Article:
Scientists studying more than 140,000 extremely bright galaxies have calculated the expansion of the universe with unprecedented accuracy.
The distant galaxies, known as quasars, serve as a "standard ruler" to map density variations in the universe. Physicists were able to extend their calculations almost twice as far back in time as has been previously accomplished.
Using the Baryon Oscillation Spectroscopic Survey (BOSS), two teams of physicists have improved on scientists' understanding of the mysterious dark energy that drives the accelerating universe. By nearly tripling the number of quasars previously studied, as well as implementing a new technique, the scientists were able to calculate the expansion rate to 42 miles (68 kilometers) per second per 1 million light-years with greater precision, while looking farther back in time. [8 Baffling Astronomy Mysteries]
Andreu Font-Ribera, of the U.S. Department of Energy's Lawrence Berkeley National Laboratory, led one of the two teams, while Timothée Delubac of EPFL, Switzerland, and France’s Centre de Saclay headed the other one. Font-Ribera presented the new findings in April at a meeting of the American Physical Society in Savannah, Georgia.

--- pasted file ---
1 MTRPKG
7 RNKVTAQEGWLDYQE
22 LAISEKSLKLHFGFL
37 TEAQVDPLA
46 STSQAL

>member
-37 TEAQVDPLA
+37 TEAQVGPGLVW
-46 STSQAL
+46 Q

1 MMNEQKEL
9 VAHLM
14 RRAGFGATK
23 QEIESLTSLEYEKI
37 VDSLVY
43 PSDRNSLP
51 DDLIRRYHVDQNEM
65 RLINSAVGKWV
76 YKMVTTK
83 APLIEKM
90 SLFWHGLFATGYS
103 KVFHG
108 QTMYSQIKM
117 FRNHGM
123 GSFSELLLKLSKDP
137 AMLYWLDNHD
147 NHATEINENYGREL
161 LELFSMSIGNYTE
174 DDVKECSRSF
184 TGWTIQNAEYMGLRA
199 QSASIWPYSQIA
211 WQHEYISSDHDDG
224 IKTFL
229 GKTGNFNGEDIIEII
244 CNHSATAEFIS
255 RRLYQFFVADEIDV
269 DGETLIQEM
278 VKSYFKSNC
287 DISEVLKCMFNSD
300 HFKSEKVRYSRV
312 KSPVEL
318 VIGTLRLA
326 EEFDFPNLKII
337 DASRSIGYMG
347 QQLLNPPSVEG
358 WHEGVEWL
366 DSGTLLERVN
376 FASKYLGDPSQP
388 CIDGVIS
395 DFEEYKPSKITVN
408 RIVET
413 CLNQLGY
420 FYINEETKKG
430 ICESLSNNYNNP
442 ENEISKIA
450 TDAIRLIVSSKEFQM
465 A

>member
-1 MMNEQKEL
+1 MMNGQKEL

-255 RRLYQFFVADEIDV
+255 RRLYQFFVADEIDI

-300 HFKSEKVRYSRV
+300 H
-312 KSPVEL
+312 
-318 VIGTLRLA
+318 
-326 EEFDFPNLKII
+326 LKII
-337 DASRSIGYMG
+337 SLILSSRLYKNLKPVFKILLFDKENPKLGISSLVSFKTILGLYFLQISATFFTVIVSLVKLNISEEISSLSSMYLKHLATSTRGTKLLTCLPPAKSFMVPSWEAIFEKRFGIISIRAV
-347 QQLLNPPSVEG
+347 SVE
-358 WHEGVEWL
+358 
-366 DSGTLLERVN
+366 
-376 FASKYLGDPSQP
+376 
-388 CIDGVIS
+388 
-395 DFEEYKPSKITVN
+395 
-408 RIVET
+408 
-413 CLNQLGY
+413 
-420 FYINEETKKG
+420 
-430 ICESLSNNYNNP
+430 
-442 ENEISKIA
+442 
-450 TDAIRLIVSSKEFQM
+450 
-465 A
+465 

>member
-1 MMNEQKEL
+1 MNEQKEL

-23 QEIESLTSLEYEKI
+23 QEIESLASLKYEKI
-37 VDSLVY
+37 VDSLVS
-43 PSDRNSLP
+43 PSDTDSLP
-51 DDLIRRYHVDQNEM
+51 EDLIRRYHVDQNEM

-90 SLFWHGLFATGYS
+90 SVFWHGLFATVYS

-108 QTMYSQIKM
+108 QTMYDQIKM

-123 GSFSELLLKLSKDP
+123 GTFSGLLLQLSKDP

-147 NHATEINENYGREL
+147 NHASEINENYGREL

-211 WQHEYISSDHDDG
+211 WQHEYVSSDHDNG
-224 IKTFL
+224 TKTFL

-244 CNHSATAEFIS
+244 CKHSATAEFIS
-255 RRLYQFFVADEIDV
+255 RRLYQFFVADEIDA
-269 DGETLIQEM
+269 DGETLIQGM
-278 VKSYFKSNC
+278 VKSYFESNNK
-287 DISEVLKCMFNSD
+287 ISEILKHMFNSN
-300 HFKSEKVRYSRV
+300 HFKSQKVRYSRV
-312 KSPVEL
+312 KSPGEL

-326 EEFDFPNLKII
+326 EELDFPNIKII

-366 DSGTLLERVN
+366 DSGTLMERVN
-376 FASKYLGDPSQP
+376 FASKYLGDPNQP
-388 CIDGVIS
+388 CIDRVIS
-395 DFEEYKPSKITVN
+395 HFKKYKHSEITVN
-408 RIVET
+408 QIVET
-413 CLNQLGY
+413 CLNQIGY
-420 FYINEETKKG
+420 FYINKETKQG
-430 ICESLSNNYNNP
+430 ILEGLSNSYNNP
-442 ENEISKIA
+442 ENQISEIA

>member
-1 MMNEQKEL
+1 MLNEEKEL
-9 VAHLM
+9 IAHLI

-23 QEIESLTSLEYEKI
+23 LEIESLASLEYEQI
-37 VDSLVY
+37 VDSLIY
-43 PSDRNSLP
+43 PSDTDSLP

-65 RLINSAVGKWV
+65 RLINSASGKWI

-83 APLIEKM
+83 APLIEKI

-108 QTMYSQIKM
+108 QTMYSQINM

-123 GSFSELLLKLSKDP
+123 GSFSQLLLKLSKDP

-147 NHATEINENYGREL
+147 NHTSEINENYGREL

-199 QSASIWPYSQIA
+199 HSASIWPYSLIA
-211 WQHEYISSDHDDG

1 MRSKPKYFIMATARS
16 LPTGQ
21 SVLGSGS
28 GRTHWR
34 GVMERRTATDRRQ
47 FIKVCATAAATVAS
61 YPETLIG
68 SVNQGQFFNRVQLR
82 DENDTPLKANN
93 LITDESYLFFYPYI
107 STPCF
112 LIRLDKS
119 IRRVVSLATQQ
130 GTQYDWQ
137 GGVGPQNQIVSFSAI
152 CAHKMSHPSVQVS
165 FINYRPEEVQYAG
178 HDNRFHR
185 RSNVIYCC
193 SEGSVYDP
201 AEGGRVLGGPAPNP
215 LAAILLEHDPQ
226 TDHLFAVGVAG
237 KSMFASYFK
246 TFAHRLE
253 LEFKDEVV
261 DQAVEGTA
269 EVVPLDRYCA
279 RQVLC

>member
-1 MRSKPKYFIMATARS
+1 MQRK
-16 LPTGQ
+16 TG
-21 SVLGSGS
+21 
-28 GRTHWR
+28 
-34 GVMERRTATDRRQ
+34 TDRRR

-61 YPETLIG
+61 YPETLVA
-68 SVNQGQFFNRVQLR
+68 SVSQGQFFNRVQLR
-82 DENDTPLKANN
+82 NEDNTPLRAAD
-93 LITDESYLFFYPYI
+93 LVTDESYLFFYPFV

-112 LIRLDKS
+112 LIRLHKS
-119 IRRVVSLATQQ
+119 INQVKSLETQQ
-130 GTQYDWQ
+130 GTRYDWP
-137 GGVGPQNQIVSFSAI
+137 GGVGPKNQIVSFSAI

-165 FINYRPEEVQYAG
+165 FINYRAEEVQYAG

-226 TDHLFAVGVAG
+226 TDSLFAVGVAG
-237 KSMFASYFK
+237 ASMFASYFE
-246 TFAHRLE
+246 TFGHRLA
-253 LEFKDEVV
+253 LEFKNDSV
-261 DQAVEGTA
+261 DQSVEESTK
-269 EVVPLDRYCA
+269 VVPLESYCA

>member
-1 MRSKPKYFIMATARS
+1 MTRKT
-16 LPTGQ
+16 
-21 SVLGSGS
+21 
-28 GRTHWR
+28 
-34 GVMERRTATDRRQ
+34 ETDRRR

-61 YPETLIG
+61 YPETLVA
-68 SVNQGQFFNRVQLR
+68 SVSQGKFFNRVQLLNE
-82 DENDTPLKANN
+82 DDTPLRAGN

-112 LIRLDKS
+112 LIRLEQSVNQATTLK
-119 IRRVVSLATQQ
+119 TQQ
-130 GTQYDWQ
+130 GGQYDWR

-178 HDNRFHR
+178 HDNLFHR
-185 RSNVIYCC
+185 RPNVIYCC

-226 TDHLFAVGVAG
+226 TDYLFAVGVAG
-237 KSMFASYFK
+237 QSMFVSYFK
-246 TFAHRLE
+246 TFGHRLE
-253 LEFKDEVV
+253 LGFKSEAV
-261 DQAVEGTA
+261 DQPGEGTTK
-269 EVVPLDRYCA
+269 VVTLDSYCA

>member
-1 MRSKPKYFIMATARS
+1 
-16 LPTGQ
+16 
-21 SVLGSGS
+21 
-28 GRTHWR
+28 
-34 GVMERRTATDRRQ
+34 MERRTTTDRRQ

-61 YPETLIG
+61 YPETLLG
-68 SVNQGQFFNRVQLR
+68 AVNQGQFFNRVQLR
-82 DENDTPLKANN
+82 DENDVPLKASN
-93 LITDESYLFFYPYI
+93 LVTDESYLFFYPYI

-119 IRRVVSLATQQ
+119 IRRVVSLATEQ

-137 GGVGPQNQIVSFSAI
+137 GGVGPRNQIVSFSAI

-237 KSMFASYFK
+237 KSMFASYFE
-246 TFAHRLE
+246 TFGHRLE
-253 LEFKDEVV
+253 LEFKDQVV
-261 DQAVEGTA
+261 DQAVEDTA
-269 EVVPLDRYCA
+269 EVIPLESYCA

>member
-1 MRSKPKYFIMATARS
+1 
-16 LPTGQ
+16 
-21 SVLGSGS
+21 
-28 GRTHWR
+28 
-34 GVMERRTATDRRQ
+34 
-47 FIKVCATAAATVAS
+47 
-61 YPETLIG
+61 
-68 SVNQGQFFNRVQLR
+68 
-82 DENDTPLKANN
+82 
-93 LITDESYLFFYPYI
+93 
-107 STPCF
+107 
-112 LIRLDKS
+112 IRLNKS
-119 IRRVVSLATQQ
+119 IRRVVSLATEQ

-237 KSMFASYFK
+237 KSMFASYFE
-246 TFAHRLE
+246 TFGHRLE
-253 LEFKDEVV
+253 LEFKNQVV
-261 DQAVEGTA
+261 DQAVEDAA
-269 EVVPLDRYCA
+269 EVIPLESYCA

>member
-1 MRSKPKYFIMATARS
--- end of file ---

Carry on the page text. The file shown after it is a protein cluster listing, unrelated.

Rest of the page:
The new research "explores a region of the universe that was not explored before," Font-Ribera said.
Stretching the Standard Ruler
The expanding universe stretches light waves as they travel through it, a process astronomers refer to as redshifting. An object's physical distance from the observer depends on how quickly the universe is expanding.
Baryon acoustic oscillations (BAOs) are sound waves imprinted in large structures of matter in the early universe. Competing forces of inward-pushing gravity and outward, heat-related pressure cause oscillations similar to sound waves in the baryonic, or "normal" matter in the universe.
Dark matter, which interacts with normal matter only gravitationally, stays at the center of the sound wave, while the baryonic matter travels outward, eventually creating a shell at a set radius known as the sound horizon.
Quasars, like other galaxies, are surrounded by dust. Light leaving galaxies streams through that dust, revealing the imprint of the BAOs. Studying this light allows researchers to map the distribution of quasars, as well as the gas in the early universe.
By using BOSS, the largest component of the third Sloan Digital Sky Survey, to map BAOs, scientists can determine how matter is distributed in the early universe. When it comes to measuring the expansion of the universe, BAOs serve as a "standard ruler."
"We think we know its size, and its apparent size depends on how far away it is," Patrick McDonald, of the Canadian Institute for Theoretical Astrophysics, said at the conference.